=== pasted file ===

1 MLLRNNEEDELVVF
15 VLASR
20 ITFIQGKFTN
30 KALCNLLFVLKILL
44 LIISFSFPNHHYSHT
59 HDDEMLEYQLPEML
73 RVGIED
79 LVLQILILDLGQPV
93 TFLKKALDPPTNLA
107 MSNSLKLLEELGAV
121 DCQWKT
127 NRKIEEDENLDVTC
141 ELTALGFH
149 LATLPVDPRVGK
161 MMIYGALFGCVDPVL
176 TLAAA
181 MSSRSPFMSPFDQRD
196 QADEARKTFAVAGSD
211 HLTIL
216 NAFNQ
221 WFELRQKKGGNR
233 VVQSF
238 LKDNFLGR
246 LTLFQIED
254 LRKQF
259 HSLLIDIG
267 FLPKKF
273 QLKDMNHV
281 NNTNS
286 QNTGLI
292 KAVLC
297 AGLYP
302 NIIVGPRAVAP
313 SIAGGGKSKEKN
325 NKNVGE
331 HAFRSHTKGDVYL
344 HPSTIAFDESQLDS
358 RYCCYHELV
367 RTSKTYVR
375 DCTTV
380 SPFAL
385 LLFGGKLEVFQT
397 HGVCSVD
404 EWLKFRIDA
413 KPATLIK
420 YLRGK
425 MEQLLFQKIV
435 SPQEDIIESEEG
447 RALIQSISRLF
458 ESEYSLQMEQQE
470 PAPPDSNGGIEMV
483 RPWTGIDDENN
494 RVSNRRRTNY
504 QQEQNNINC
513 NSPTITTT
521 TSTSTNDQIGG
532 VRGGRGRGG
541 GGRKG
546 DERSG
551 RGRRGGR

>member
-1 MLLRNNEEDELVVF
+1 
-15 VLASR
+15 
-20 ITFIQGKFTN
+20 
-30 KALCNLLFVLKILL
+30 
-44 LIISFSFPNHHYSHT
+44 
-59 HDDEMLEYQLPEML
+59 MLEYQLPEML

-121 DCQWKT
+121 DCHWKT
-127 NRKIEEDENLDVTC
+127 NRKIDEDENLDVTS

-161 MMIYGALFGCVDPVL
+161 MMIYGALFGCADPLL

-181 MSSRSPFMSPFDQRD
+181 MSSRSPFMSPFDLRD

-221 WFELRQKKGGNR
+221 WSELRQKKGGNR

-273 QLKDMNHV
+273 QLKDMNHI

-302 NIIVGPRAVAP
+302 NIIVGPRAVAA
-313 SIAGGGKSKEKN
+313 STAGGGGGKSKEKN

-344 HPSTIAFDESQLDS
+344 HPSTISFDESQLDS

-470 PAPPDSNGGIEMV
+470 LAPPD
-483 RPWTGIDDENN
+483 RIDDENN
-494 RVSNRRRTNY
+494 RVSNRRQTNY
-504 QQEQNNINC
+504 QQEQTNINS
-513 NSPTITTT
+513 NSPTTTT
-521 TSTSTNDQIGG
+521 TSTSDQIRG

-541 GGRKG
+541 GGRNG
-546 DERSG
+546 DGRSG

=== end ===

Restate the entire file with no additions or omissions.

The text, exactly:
1 MLLRNNEEDELVVF
15 VLASR
20 ITFIQGKFTN
30 KALCNLLFVLKILL
44 LIISFSFPNHHYSHT
59 HDDEMLEYQLPEML
73 RVGIED
79 LVLQILILDLGQPV
93 TFLKKALDPPTNLA
107 MSNSLKLLEELGAV
121 DCQWKT
127 NRKIEEDENLDVTC
141 ELTALGFH
149 LATLPVDPRVGK
161 MMIYGALFGCVDPVL
176 TLAAA
181 MSSRSPFMSPFDQRD
196 QADEARKTFAVAGSD
211 HLTIL
216 NAFNQ
221 WFELRQKKGGNR
233 VVQSF
238 LKDNFLGR
246 LTLFQIED
254 LRKQF
259 HSLLIDIG
267 FLPKKF
273 QLKDMNHV
281 NNTNS
286 QNTGLI
292 KAVLC
297 AGLYP
302 NIIVGPRAVAP
313 SIAGGGKSKEKN
325 NKNVGE
331 HAFRSHTKGDVYL
344 HPSTIAFDESQLDS
358 RYCCYHELV
367 RTSKTYVR
375 DCTTV
380 SPFAL
385 LLFGGKLEVFQT
397 HGVCSVD
404 EWLKFRIDA
413 KPATLIK
420 YLRGK
425 MEQLLFQKIV
435 SPQEDIIESEEG
447 RALIQSISRLF
458 ESEYSLQMEQQE
470 PAPPDSNGGIEMV
483 RPWTGIDDENN
494 RVSNRRRTNY
504 QQEQNNINC
513 NSPTITTT
521 TSTSTNDQIGG
532 VRGGRGRGG
541 GGRKG
546 DERSG
551 RGRRGGR

>member
-1 MLLRNNEEDELVVF
+1 
-15 VLASR
+15 
-20 ITFIQGKFTN
+20 
-30 KALCNLLFVLKILL
+30 
-44 LIISFSFPNHHYSHT
+44 
-59 HDDEMLEYQLPEML
+59 MLEYQLPEML

-121 DCQWKT
+121 DCHWKT
-127 NRKIEEDENLDVTC
+127 NRKIDEDENLDVTS

-161 MMIYGALFGCVDPVL
+161 MMIYGALFGCADPLL

-181 MSSRSPFMSPFDQRD
+181 MSSRSPFMSPFDLRD

-221 WFELRQKKGGNR
+221 WSELRQKKGGNR

-273 QLKDMNHV
+273 QLKDMNHI

-302 NIIVGPRAVAP
+302 NIIVGPRAVAA
-313 SIAGGGKSKEKN
+313 STAGGGGGKSKEKN

-344 HPSTIAFDESQLDS
+344 HPSTISFDESQLDS

-470 PAPPDSNGGIEMV
+470 LAPPD
-483 RPWTGIDDENN
+483 RIDDENN
-494 RVSNRRRTNY
+494 RVSNRRQTNY
-504 QQEQNNINC
+504 QQEQTNINS
-513 NSPTITTT
+513 NSPTTTT
-521 TSTSTNDQIGG
+521 TSTSDQIRG

-541 GGRKG
+541 GGRNG
-546 DERSG
+546 DGRSG